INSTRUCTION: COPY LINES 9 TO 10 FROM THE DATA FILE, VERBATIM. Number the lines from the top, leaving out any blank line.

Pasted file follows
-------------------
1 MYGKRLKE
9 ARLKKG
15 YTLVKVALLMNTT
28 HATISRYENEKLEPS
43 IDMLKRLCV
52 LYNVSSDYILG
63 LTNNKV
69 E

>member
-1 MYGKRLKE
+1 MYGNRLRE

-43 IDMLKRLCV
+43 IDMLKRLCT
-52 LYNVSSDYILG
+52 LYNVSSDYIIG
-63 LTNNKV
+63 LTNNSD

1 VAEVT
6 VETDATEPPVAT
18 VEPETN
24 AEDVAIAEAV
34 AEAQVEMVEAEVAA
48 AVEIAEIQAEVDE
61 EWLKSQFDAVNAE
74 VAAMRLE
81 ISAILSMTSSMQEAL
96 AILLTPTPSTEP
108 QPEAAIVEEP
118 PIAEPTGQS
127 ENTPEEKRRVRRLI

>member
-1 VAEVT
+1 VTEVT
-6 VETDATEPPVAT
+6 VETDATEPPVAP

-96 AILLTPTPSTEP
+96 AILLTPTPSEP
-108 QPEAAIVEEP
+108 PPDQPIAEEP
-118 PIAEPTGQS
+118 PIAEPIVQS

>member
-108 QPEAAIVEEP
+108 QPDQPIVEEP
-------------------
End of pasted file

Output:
>member
-1 MYGKRLKE